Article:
You'd be amazed and how many older professionals you impress by articulating the wisdom and knowledge gained through reading

Feb 9, 2017

For people who like Pynchon and DFW you guys should read Dhalgren. Weird but great book.

Feb 9, 2017

Eyelikecheese you need to read Infinte Jest. David Foster Wallace wrote a lot of essays about the impact of media (TV, especially) on our culture, and Infinite Jest incorporates a lot of his ideas about the destructive nature of passive entertainment. It's also pretty compelling sci-fi when you consider it was written about a decade ago-he very accurately predicts things like NetFlix/streaming video and iPhone FaceTime.

Feb 9, 2017

Foundation - Isaac Asimov.
'The Last Question' by Asimov. By far my favorite short story.

Sep 13, 2010

Must have:

Coup d'Etat: A Practical Handbook

Feb 9, 2017

Another one that just crossed my mind in the same vein as Asimov would be Ray Bradburry's Farenheit 451. Despite it's dystopian future, it really is a great picture of the world around us. I hightly recomend it for everyone to read.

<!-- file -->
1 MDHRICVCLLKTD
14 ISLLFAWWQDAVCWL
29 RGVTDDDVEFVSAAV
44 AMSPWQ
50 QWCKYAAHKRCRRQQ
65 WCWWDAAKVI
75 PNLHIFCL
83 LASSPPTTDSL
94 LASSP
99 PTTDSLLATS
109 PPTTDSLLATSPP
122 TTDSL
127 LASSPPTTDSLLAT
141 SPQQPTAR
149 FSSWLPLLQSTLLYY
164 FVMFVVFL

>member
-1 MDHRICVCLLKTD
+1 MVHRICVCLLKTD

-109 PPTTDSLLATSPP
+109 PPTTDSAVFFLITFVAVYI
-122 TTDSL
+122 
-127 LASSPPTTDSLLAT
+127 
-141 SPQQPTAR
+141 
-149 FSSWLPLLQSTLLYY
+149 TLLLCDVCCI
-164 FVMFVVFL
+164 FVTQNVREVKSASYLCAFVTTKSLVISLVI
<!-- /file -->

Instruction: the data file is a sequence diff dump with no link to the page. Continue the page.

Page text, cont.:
Also, I just recently finished Lamb: The Life and Times of Jesus Christ as told by his best friend Bif. It's by Christopher Moore and I can't give enough praise to that book. It was an absolutel laugh from start to finish.

Feb 9, 2017
Frieds:

Another one that just crossed my mind in the same vein as Asimov would be Ray Bradburry's Farenheit 451. Despite it's dystopian future, it really is a great picture of the world around us. I hightly recomend it for everyone to read.

Also, I just recently finished Lamb: The Life and Times of Jesus Christ as told by his best friend Bif. It's by Christopher Moore and I can't give enough praise to that book. It was an absolutel laugh from start to finish.